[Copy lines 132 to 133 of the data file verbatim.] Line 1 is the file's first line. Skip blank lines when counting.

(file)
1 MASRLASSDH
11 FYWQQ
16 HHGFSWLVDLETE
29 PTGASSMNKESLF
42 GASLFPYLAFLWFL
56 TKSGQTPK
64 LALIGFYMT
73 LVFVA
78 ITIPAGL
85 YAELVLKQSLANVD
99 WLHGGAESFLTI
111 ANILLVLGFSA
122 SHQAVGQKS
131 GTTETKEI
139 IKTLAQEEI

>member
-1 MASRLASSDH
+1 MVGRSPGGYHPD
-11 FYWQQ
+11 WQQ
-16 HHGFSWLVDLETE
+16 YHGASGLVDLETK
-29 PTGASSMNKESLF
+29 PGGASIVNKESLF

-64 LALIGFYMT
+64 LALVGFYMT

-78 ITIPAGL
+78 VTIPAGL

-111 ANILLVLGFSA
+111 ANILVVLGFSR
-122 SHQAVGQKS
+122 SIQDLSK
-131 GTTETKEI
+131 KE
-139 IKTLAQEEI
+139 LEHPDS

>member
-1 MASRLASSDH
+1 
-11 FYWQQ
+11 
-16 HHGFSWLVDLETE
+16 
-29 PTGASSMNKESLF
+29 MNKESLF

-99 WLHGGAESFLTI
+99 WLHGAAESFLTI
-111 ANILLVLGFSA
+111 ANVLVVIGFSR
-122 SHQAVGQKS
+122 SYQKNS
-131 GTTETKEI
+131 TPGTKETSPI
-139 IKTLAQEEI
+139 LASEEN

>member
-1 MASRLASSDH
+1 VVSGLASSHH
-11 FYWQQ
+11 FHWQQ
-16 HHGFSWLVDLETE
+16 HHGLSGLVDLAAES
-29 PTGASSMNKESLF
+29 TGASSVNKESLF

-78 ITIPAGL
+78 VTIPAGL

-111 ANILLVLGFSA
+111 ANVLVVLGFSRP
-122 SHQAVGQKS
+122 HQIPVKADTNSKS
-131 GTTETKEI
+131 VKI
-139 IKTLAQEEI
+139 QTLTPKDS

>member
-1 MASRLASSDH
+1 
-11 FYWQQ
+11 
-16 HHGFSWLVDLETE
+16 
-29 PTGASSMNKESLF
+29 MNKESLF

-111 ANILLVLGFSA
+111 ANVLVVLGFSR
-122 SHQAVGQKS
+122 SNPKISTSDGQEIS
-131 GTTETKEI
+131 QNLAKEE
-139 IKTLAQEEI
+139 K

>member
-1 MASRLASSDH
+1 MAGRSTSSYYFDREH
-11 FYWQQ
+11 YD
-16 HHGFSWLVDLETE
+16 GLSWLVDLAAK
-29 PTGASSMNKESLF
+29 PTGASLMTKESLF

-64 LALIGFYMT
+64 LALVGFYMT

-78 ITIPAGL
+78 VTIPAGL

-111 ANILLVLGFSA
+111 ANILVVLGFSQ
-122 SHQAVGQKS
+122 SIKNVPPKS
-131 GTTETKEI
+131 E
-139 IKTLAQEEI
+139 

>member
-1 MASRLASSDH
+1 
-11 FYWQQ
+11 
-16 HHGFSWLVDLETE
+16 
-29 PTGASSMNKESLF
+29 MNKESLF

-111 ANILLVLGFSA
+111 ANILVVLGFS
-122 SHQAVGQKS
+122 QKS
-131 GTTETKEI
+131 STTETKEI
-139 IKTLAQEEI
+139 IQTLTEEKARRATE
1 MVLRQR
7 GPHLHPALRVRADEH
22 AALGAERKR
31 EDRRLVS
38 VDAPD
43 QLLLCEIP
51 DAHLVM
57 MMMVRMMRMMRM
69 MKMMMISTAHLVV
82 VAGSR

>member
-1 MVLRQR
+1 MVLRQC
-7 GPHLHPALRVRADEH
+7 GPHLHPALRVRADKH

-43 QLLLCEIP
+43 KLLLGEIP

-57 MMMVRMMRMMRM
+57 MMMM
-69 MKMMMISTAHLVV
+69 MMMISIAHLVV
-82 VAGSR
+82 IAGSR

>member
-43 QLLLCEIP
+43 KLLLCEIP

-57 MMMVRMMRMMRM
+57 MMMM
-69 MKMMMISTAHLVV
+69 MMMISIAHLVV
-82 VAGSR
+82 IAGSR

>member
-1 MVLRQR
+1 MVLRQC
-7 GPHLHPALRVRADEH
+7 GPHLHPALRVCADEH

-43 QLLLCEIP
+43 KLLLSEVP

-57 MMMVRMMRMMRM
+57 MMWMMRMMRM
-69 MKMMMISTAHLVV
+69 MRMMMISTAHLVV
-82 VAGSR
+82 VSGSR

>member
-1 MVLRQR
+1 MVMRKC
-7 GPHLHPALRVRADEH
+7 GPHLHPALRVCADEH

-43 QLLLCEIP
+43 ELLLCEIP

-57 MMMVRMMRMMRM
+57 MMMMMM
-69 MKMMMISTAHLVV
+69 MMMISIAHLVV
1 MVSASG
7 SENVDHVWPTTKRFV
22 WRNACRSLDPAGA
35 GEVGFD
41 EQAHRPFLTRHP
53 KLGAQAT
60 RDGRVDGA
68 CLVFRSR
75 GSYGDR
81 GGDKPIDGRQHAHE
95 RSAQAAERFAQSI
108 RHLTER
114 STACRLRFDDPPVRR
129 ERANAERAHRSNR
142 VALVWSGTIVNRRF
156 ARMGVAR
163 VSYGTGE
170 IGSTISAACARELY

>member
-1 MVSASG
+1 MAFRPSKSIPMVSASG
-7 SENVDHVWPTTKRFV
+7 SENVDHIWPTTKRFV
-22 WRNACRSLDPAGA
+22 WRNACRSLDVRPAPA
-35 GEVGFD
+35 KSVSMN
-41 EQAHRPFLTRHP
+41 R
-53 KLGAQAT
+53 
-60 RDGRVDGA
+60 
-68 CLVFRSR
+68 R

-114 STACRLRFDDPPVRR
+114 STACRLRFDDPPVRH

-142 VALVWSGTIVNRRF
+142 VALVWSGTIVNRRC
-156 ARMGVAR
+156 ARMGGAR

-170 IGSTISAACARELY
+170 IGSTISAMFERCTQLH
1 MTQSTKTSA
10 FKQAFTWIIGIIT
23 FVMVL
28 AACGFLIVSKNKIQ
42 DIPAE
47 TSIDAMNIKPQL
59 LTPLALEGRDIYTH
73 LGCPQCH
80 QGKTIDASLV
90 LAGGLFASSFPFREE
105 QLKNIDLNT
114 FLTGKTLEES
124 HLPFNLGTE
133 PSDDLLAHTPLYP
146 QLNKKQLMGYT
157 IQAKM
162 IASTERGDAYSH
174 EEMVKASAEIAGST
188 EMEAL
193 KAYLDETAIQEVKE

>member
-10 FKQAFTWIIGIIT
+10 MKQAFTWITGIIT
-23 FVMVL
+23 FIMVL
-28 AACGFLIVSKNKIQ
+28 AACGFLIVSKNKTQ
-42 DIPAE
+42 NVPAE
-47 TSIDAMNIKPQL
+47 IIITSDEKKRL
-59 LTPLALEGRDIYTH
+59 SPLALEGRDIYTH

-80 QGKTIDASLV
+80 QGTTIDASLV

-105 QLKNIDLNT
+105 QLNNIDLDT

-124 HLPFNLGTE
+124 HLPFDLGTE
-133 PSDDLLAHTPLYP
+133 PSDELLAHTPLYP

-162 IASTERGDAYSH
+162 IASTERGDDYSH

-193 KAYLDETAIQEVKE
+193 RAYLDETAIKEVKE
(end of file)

22 AALGAERKR
31 EDRRLVS